With a cacophony of health supplements readily available, it is difficult to know which, if any, of these to take. Once you do decide what to invest in, do you know how it will affect you? Will it make you feel sluggish or hyper? Will you struggle to sleep or will it help with sleep? Vitamin D is one of those supplements that have some contention around whether they are necessary or beneficial. But are you getting enough? And how can getting too little affect your sleep?
About Vitamin D
According to the Mayo Clinic, vitamin D is essential in helping your body absorb calcium. Your body creates it by using direct sunlight to convert a chemical on your skin into calciferol (the active form of the vitamin D3). Sadly, vitamin D is only found in a few foods. Depending on the season, amount of time spent outside, and time of day, many people can become vitamin D deficient. This deficiency can range from mild to severe and affects several aspects of the body.
What Happens When You Don’t Get Enough Vitamin D?
Without enough of this vitamin, your bones can become soft and brittle. This can cause a whole host of health issues such as osteoporosis or multiple sclerosis. Though more studies need to be done, there is also a link between vitamin D deficiency and patients with multiple myeloma, prostate cancer, and ovarian cancer. For young children and babies, vitamin D deficiency can lead to rickets: a skeletal-muscular condition that affects normal bone shape and growth. Because vitamin D does not pass through breastmilk, breastfed babies not yet eating solids are most at risk for rickets. For this reason, the American Academy of Pediatrics recommends a vitamin D supplement for primarily breastfed babies.
The recommended daily dosage, according to the Mayo Clinic, is 400 international units (IU) for infants up to 12 months, 600 IU for those ages 1 to 70, and 800 IU for those over 70. Ensuring you have the recommended amount daily—whether by food, sunlight, or supplementation—is crucial to your skeletal health.
If you ask Yale Medicine, just a few minutes outside (do not forget the sunscreen) can help your body generate plenty of vitamin D. Also be sure to eat foods naturally rich in vitamin D to ensure you are taking in enough. Some of these foods are egg yolks, and fish like tuna and salmon. Some foods are fortified with it, like milk and some cereals. With some sunlight exposure and a varied diet, the vast majority of people do not need to be concerned about a severe deficiency. However, if you stay indoors most of the time and do not regularly consume vitamin D-rich foods—we like fish—taking a supplement may be needed. Ask your doctor about getting blood work done to check your vitamin D levels and decide the appropriate treatment.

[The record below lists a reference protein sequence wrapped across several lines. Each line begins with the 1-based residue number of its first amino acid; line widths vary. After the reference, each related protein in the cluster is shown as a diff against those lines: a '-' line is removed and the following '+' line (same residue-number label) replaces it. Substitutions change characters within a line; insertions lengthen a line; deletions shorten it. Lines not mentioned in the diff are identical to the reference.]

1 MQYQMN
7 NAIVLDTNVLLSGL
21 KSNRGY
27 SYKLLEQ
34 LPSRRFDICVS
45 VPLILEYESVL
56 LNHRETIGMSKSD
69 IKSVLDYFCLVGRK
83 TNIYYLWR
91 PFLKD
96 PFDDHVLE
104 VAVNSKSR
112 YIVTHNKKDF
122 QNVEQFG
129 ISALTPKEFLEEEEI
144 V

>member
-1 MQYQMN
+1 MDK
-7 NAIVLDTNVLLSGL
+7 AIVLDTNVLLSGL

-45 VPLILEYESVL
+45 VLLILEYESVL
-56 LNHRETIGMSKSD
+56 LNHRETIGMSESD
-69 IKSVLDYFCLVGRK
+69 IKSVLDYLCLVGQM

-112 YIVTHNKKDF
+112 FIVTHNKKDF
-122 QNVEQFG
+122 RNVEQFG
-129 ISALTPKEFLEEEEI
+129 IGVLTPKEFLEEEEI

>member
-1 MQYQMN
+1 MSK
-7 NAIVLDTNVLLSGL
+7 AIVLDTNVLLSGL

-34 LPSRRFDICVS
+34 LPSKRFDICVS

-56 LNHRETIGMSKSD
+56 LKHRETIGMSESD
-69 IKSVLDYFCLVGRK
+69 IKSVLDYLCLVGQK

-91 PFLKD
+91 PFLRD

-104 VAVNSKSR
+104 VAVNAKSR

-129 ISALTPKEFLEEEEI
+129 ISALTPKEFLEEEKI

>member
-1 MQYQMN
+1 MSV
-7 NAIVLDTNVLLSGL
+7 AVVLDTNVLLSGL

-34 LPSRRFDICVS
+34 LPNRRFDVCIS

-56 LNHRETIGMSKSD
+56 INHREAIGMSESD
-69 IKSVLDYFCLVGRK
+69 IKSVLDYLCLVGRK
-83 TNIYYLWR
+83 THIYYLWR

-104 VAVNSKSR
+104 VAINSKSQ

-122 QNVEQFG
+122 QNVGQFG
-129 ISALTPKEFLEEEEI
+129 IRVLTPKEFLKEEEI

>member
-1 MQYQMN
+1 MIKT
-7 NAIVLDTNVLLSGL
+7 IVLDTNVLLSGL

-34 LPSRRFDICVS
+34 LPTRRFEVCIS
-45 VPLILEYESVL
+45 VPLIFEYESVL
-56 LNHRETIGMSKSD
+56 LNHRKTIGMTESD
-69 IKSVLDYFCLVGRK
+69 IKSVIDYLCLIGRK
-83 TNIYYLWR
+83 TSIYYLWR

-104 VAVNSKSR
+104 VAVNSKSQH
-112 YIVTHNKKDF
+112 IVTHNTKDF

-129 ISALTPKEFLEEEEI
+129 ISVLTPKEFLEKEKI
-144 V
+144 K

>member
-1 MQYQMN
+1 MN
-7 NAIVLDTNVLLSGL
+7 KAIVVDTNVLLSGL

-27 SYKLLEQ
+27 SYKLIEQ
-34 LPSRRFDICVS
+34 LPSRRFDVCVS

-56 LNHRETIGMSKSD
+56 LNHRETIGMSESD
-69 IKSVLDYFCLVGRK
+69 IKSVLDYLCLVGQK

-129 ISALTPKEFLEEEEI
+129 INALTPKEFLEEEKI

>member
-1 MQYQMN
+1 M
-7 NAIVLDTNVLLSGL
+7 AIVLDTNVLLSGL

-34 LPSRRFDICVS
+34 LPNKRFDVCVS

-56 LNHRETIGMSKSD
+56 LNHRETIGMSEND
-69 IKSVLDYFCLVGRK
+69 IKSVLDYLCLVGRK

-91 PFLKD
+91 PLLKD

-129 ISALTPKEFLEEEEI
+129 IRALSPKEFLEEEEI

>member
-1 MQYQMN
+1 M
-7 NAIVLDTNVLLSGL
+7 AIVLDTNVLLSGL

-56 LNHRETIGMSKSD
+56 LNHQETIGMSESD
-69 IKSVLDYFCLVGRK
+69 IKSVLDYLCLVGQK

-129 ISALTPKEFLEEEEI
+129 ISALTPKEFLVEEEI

Effects on Sleep
Not only is sufficient vitamin D essential for your body, but it is also essential for sleep. In a sleep study published in 2018, it was discovered that the subjects with a vitamin D deficiency were more likely to experience sleep disorders, like insomnia. And the sleep that these patients did get was low-quality sleep. Unsurprisingly, these patients also experienced excessive daytime drowsiness due to the disrupted, low-quality sleep.
While adequate vitamin D intake is crucial for sleep health, how you get it matters, too. It is possible to absorb enough while staying indoors (supplements may be necessary in colder, darker geographical locations). But it may not be the best choice for your sleep. Absorption through sunlight has several benefits.
Here Comes the Sun
Sunlight and sleep are a surprising match: one really aides the other. While sunlight is the best source of vitamin D, it also greatly benefits your sleep. When you get ample sunlight during the day, it helps with setting your biological clock, or circadian rhythm. The Centers for Disease Control and Prevention (CDC) reports that the light and dark cycle of the sun has a powerful effect on your sleep cycle. Darkness causes sleepiness, and bright light causes wakefulness. You can even use this knowledge to manipulate your sleep times. For example, if you need to wake up earlier, eat your breakfast by a window so the sun can assist with waking you up.
Not getting enough sunlight can throw your circadian rhythm for a loop. Staying indoors with artificial lighting and screens can confuse your biological clock, causing you to stay up too late, have trouble falling asleep, or get poor sleep when you finally do. So getting outside for even just a short break every day, and turning those cell phones off at night, will help your circadian rhythm fall into a biologically normal pattern of being up with the sun and sleeping when it is dark. All of this while getting adequate vitamin D and helping both your bones and your sleep.
By eating a healthy diet with fatty, vitamin D–rich foods, and spending some time outdoors, you will likely have enough vitamin D. Getting an adequate amount will not only help you maintain strong bones, it will also help you sleep better and keep your circadian rhythm on track. All thanks to the sunlight. A healthy lifestyle during your waking hours positively affects your sleeping hours, too!
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